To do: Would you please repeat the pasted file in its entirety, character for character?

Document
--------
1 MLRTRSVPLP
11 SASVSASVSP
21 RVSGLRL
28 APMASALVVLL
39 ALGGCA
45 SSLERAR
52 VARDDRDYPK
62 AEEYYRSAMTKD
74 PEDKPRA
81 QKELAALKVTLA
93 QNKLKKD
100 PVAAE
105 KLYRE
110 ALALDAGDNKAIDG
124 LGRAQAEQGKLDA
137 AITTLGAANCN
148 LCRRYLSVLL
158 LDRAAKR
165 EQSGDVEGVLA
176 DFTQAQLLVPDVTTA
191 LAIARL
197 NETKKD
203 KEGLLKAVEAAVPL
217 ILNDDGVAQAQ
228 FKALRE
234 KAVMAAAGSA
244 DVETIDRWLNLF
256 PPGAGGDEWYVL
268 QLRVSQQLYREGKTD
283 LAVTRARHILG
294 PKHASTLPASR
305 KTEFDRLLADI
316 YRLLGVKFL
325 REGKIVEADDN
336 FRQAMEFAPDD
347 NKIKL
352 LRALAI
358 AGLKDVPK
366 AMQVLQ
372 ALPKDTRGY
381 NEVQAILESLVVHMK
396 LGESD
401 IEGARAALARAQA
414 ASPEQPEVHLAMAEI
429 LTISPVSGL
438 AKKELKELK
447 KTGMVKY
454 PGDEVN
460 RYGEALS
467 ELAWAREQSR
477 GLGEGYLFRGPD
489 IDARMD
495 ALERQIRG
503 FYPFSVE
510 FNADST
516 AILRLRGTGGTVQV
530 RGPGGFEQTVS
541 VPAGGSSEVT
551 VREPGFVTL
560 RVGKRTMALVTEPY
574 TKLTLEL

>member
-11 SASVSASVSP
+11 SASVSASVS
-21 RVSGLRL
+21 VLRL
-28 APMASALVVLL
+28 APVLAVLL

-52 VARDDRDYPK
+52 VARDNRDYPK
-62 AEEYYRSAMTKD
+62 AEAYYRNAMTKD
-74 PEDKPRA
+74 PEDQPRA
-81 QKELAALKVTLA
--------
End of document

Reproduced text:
1 MLRTRSVPLP
11 SASVSASVSP
21 RVSGLRL
28 APMASALVVLL
39 ALGGCA
45 SSLERAR
52 VARDDRDYPK
62 AEEYYRSAMTKD
74 PEDKPRA
81 QKELAALKVTLA
93 QNKLKKD
100 PVAAE
105 KLYRE
110 ALALDAGDNKAIDG
124 LGRAQAEQGKLDA
137 AITTLGAANCN
148 LCRRYLSVLL
158 LDRAAKR
165 EQSGDVEGVLA
176 DFTQAQLLVPDVTTA
191 LAIARL
197 NETKKD
203 KEGLLKAVEAAVPL
217 ILNDDGVAQAQ
228 FKALRE
234 KAVMAAAGSA
244 DVETIDRWLNLF
256 PPGAGGDEWYVL
268 QLRVSQQLYREGKTD
283 LAVTRARHILG
294 PKHASTLPASR
305 KTEFDRLLADI
316 YRLLGVKFL
325 REGKIVEADDN
336 FRQAMEFAPDD
347 NKIKL
352 LRALAI
358 AGLKDVPK
366 AMQVLQ
372 ALPKDTRGY
381 NEVQAILESLVVHMK
396 LGESD
401 IEGARAALARAQA
414 ASPEQPEVHLAMAEI
429 LTISPVSGL
438 AKKELKELK
447 KTGMVKY
454 PGDEVN
460 RYGEALS
467 ELAWAREQSR
477 GLGEGYLFRGPD
489 IDARMD
495 ALERQIRG
503 FYPFSVE
510 FNADST
516 AILRLRGTGGTVQV
530 RGPGGFEQTVS
541 VPAGGSSEVT
551 VREPGFVTL
560 RVGKRTMALVTEPY
574 TKLTLEL

>member
-11 SASVSASVSP
+11 SASVSASVS
-21 RVSGLRL
+21 VLRL
-28 APMASALVVLL
+28 APVLAVLL

-52 VARDDRDYPK
+52 VARDNRDYPK
-62 AEEYYRSAMTKD
+62 AEAYYRNAMTKD
-74 PEDKPRA
+74 PEDQPRA
-81 QKELAALKVTLA